It’s not easy being a pioneer. You make a big bet on your vision, make all kinds of personal sacrifices and when you succeed, you’re hailed as a hero. With that comes a lot of responsibility. The need to lead by example and accept that you’ll also be seen as the face of your community, whether you want to or not.
This brings us to Ushahidi and the Kenyan tech ecosystem. Ushahidi, is a social enterprise platform which was developed to map reports of violence in Kenya after the elections in 2008. It was a pioneer of Kenya’s much celebrated tech space and effectively also a leader in Africa’s startup ecosystem.
This week, after blog reports, the platform acknowledged a reported case of sexual harassment against a senior member of the Ushahidi team. The details and speculation around the case have been picked over on several African tech blogs, discussion boards, and various personal posts. The victim has since left the company and one person has been suspended while an investigation is ongoing.
Most people are disappointed when sexual harassment happens anywhere but especially at one of the more progressive organizations, not just in Kenya or Africa, but in the wider tech world. Ushahidi literally means ‘testimony’ in Swahili. Its work has come to represent transparency and forthrightness; it’s been applied from Kenya to Venezuela to even the United States.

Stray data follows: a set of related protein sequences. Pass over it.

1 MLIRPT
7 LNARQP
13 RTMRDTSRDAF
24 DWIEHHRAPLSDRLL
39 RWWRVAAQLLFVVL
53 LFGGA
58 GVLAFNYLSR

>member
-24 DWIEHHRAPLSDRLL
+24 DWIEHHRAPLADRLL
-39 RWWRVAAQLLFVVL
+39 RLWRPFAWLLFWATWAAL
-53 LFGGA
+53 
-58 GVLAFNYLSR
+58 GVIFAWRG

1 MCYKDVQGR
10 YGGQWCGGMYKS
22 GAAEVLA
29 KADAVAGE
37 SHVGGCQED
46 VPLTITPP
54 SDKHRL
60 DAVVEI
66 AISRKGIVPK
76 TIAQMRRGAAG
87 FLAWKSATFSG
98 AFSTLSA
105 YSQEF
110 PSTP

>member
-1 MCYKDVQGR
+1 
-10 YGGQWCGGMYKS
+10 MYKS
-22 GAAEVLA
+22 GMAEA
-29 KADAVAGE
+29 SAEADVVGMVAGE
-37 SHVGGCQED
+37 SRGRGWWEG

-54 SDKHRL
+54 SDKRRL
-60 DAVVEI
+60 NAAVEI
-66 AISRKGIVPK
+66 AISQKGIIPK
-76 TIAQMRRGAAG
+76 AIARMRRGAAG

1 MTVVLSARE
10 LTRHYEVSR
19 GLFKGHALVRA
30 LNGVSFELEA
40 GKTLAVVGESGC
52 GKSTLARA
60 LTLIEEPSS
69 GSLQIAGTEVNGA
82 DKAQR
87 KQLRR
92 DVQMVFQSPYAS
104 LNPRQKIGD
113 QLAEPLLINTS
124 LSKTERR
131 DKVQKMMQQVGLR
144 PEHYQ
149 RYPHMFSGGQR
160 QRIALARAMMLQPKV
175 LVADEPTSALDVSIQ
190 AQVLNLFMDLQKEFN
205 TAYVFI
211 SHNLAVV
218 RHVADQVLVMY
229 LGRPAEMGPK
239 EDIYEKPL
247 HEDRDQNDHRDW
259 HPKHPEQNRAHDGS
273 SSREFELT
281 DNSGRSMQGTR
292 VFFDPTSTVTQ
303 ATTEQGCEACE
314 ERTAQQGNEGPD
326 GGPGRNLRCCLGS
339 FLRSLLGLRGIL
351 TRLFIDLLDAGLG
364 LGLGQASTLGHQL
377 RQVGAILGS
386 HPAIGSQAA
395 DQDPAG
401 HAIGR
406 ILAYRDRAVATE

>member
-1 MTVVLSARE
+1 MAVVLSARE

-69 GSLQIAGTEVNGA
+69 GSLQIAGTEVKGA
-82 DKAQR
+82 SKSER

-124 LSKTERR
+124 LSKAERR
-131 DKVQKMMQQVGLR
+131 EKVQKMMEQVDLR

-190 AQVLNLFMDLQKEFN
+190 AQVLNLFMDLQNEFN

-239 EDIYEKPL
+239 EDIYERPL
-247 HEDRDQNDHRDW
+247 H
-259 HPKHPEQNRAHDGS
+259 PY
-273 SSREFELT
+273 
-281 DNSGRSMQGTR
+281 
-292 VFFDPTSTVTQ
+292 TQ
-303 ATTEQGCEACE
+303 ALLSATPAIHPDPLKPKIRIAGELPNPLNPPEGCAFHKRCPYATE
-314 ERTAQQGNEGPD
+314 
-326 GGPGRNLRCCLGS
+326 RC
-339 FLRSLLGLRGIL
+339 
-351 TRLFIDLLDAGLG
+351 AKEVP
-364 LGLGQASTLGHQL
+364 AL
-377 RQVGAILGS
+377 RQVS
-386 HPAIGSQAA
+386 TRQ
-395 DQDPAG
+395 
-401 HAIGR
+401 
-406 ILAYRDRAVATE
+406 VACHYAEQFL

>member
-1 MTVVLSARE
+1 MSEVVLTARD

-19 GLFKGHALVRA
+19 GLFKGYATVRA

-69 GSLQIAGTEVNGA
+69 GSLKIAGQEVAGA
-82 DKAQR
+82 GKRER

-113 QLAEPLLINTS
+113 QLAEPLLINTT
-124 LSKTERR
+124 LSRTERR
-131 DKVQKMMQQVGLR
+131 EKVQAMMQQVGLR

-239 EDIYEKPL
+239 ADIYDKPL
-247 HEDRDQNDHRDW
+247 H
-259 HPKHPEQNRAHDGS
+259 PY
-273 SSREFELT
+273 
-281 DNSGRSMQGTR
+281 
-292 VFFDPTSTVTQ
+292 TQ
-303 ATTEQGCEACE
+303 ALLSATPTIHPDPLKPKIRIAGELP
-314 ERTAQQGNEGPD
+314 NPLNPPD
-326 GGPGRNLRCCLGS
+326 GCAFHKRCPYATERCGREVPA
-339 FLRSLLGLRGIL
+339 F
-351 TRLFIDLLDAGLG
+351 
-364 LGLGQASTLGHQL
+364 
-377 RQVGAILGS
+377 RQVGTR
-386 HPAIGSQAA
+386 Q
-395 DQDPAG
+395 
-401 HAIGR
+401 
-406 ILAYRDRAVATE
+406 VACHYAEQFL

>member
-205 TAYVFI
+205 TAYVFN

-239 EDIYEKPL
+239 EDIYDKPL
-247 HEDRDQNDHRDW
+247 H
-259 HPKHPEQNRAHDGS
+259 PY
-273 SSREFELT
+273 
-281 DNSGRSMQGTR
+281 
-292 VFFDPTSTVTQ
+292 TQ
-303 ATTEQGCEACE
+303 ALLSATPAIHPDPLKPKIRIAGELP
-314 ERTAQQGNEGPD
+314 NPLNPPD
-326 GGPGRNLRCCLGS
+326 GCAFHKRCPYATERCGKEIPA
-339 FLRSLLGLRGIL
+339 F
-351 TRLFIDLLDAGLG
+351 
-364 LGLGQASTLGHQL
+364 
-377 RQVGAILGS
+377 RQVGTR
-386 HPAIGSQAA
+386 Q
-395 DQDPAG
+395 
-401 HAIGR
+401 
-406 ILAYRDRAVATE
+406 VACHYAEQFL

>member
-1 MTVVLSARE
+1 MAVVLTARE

That’s why the biggest disappointment has been the poor handling of such a sensitive topic. The terse public statement, obfuscation, and foot-dragging (the allegations are at least two months old) say a lot about the way the organization is run. Ushahidi was co-founded by some of the leading lights of Nairobi’s tech scene including Juliana Rotich, Erik Hersman, Ory Okolloh, and David Kobia. Given what we’ve seen unravel on a much bigger scale in Silicon Valley, one would hope that lessons would have been learned.
Some worry the slow and reluctant reaction is meant to avoid dissuading future investment or support from future investors and partners. Ushahidi is already backed by the who’s who of social enterprise investment including Omidyar Investments, Google.org, the Ford Foundation, and several others.
This is not just about one harassment case but about a culture. This is an opportunity for Ushahidi’s board, advisors, and backers to do the right thing in a way that sends a message to the rest of the fledgling African tech community. What it does and how it does it, will have long-term ramifications.
As Okolloh, who left Ushahidi in 2010, says in her post: “The start-up ecosystem in Kenya is no longer nascent it can and must handle the hard work and tough conversations that will happen in the coming weeks and months. There is no otherwise.”
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